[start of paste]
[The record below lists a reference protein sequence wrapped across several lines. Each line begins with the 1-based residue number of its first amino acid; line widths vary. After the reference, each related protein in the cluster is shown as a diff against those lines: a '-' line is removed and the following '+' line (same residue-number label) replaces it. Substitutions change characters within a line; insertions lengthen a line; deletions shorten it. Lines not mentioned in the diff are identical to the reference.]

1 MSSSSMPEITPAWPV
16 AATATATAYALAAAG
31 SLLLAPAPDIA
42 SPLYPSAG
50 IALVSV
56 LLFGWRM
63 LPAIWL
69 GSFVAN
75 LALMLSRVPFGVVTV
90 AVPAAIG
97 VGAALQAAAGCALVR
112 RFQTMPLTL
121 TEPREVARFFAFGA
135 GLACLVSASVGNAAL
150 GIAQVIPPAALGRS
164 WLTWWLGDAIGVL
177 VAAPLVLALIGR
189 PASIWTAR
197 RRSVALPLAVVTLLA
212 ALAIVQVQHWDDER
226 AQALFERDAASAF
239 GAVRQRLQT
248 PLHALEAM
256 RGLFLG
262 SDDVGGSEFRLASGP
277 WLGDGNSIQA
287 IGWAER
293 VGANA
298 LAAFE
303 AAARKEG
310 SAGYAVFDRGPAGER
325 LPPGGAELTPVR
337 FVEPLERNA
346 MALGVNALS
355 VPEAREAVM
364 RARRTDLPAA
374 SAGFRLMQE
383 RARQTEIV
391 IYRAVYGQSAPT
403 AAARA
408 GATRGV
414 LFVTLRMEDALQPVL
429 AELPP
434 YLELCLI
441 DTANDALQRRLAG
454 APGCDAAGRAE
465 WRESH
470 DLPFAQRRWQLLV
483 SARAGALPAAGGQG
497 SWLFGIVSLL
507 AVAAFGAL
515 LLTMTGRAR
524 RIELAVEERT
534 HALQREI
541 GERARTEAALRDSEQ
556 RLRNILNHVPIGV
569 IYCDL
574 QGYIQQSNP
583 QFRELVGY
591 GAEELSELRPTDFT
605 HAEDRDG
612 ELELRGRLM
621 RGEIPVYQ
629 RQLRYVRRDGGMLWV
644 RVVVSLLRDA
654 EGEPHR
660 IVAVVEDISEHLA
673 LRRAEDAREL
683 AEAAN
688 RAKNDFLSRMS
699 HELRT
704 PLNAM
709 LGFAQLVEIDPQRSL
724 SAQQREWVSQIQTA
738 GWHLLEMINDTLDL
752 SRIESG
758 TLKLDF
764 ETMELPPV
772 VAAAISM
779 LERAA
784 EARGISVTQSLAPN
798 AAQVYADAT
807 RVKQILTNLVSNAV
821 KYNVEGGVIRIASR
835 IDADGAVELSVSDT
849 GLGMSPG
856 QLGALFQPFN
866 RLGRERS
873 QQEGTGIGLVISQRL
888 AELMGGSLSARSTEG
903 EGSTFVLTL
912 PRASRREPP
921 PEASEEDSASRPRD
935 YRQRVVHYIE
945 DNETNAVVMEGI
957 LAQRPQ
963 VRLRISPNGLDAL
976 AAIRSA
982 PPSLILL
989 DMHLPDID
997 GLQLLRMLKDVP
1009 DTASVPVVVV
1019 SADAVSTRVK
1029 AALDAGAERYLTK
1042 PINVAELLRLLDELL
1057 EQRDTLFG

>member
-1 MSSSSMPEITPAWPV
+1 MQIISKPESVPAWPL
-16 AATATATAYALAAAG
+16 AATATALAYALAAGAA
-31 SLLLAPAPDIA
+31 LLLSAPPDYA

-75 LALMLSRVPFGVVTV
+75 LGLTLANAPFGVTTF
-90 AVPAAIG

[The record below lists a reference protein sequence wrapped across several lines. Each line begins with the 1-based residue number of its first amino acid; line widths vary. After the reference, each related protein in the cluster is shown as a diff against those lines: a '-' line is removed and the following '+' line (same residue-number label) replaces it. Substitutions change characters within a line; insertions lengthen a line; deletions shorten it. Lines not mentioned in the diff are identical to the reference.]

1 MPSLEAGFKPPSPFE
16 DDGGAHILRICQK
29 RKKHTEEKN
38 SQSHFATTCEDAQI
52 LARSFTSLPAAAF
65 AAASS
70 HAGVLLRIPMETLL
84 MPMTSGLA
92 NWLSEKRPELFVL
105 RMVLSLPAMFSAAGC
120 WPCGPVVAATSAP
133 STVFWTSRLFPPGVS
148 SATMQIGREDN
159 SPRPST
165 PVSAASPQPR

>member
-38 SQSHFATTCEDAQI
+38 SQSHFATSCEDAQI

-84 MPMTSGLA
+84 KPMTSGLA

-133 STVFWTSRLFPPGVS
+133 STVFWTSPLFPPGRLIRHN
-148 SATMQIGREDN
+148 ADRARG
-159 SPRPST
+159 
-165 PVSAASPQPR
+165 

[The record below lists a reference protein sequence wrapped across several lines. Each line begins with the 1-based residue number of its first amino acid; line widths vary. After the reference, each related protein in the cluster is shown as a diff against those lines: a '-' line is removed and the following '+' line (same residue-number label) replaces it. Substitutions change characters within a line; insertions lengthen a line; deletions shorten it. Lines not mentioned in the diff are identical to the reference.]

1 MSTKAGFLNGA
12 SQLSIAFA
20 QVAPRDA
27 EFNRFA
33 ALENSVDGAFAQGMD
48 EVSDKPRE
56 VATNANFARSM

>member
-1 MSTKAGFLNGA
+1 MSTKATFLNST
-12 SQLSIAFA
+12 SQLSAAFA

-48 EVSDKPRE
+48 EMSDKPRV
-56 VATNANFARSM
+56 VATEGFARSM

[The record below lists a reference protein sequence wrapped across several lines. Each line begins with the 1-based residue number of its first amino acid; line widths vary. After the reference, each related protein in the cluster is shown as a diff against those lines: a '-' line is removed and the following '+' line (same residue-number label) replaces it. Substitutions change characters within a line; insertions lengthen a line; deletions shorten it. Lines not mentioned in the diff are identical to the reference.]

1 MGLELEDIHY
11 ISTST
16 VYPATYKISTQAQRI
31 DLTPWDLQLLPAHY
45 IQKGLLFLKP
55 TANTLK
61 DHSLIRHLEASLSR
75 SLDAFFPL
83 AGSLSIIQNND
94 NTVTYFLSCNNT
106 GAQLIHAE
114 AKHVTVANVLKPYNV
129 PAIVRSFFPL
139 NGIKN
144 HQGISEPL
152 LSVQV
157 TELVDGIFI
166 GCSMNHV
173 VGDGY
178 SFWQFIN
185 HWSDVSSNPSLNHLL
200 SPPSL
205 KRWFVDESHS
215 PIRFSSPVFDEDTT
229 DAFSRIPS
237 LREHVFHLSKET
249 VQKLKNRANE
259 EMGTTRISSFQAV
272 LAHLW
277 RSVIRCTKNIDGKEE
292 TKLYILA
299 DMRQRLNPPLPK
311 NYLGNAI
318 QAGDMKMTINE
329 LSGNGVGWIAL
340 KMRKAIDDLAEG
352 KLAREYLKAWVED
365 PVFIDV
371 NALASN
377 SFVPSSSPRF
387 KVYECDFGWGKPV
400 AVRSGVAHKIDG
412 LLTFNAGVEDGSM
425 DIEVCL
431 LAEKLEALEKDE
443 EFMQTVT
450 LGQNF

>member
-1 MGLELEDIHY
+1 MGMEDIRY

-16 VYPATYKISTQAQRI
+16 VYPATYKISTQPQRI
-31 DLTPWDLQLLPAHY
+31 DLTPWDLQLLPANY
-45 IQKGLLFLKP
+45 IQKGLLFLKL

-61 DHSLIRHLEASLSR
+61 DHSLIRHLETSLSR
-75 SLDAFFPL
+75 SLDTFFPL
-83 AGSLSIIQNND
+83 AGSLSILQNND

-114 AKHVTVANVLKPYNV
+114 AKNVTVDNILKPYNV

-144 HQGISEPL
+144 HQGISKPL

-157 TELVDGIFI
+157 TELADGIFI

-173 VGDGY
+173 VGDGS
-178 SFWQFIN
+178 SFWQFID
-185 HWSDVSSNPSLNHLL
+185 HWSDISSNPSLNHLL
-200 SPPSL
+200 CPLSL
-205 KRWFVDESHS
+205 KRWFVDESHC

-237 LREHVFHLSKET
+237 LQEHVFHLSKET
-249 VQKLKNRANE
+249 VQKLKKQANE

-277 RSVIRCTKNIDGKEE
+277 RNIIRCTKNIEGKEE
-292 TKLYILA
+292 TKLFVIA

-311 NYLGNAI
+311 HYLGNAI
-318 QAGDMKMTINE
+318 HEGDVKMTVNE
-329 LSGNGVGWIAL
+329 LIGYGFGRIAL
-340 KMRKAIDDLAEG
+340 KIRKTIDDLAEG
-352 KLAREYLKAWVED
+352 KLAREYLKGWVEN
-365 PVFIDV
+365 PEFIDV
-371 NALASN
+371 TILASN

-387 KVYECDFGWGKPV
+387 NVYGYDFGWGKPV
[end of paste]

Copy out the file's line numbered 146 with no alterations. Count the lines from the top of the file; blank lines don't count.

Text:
+165 